Rigorous testing is required before a system can be considered safe. “Manufacturers will tell you they have a safe system right out of the box. But all they’re really giving you is the ability to create a safe cell. You have to consider the application and interact with it and test it rigorously,” says Braman.
Reality dictates that safety needs to be an integral part of design and development from the start. YuMi is a basic but highly programmable service robot from ABB Robotics. According to Nick O’Donnell, ABB global external affairs manager, “YuMi was designed to safely work in the immediate vicinity of human coworkers, even in the event of unintended contact. It has physical and software safety features including lightweight soft-padded arms; motion control software; speed-limited hardware; and no pinch points on each of its dual, seven-axis arms,” says O’Donnell.
2. Data Overload
A vastly higher level of machine awareness makes for an industrial environment rich in sensor-derived data but potentially stretched too thin in the processing and analytics departments. Traditional computing strategies and frameworks can be overwhelmed, sabotaging the benefits of a robot-intensive workforce.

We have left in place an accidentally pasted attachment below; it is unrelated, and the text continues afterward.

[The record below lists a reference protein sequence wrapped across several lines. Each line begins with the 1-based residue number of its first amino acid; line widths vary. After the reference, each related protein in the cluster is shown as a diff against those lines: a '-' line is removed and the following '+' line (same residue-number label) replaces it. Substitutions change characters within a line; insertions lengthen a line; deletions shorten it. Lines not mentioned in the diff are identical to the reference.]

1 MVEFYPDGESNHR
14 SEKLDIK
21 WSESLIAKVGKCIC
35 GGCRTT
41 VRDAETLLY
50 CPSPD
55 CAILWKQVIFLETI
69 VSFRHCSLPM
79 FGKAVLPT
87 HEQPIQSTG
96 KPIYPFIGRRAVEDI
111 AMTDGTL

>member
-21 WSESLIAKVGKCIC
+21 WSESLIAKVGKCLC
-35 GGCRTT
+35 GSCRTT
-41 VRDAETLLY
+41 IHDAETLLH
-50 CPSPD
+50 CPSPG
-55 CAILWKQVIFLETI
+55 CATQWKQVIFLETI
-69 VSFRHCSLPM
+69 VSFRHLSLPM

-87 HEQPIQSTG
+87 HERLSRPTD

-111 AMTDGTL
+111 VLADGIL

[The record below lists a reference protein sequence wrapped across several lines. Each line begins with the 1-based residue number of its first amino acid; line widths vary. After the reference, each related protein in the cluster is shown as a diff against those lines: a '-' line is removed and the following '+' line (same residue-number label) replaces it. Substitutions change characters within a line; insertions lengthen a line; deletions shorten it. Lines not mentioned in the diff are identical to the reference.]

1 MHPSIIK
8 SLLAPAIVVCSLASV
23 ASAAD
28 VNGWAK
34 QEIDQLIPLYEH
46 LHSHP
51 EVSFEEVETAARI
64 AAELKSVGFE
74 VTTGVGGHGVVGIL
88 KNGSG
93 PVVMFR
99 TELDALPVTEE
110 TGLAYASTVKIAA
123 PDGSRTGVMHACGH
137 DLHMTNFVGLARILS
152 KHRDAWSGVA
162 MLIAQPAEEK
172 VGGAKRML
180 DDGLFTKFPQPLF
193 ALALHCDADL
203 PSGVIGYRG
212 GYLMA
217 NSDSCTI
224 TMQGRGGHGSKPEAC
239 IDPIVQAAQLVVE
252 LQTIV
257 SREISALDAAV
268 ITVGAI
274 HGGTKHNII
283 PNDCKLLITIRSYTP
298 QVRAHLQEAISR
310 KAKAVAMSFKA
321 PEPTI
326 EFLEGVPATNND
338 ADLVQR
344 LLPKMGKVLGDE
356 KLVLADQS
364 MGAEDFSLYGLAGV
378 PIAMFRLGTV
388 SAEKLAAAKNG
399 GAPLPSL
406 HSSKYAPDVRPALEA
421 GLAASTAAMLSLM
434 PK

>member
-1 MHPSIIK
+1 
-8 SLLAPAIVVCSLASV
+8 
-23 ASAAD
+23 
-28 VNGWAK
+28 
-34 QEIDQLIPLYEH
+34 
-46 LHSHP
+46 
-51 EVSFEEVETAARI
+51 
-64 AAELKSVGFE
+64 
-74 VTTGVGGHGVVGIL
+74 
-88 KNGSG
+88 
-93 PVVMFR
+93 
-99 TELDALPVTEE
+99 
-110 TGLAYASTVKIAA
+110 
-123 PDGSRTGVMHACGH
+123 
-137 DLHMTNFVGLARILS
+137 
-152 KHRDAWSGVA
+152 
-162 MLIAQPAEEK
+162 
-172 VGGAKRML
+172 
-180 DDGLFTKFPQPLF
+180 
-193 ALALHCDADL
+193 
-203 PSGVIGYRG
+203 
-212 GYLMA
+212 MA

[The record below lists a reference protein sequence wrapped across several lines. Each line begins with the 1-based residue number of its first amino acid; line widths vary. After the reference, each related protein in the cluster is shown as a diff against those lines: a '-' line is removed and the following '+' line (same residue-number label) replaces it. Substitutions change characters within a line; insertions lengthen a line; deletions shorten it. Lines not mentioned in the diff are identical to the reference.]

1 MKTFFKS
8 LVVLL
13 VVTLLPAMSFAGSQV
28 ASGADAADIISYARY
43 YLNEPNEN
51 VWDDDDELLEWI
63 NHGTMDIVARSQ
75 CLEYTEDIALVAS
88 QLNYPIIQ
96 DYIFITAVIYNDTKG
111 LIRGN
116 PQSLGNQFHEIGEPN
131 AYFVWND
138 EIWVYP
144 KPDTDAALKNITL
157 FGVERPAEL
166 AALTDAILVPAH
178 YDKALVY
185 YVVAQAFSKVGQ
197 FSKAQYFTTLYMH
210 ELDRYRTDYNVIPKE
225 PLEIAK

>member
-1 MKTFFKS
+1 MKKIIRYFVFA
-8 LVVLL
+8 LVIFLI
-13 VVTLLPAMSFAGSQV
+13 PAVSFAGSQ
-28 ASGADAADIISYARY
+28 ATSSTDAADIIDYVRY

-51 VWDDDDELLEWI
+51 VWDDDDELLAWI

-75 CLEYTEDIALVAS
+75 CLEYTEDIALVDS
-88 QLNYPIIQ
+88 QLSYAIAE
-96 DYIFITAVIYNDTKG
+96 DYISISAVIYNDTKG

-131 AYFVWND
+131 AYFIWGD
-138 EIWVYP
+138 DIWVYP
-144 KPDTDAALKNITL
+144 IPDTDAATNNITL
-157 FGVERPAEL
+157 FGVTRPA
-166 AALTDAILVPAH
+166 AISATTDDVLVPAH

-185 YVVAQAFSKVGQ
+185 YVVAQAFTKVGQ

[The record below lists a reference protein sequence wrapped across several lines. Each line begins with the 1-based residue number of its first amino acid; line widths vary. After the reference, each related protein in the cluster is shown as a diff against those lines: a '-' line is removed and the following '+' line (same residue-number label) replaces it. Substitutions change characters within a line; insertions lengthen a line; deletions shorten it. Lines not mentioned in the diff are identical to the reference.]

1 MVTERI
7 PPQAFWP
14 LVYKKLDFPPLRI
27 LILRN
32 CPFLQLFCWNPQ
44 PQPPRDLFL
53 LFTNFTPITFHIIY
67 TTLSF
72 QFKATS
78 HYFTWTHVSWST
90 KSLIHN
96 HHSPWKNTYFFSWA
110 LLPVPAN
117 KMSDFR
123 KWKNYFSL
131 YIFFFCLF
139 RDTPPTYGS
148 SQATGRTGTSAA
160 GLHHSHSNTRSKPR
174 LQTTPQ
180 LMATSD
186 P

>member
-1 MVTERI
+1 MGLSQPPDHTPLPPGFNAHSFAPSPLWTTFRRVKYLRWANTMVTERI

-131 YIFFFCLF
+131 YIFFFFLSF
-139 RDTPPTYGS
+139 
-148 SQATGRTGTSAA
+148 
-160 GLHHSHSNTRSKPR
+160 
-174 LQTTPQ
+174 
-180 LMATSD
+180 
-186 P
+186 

The solution is at the edge. “Pushing all this data out somewhere else for processing — into the cloud — is no longer practical, nor does it make sense,” says Wind River Senior Director of Product Management Michel Chabroux. At the edge in robotics, “we increase productivity, because with artificial intelligence and access to so much data, the robot can make decisions much faster than humans — and statistically speaking, the robot will always make the best possible decision.”